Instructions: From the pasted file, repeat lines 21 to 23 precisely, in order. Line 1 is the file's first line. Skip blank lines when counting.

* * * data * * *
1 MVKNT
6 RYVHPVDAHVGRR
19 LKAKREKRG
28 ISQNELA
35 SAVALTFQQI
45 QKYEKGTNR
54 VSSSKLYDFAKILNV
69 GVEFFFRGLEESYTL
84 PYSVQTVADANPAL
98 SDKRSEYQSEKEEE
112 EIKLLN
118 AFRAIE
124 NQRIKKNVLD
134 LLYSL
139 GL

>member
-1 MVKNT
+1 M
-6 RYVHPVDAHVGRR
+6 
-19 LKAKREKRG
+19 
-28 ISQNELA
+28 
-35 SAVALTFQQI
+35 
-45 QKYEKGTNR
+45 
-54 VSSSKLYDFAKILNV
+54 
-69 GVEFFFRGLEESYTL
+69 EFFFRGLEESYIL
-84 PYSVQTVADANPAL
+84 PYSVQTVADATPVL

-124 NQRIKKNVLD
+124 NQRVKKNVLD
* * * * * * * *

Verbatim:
-19 LKAKREKRG
+19 
-28 ISQNELA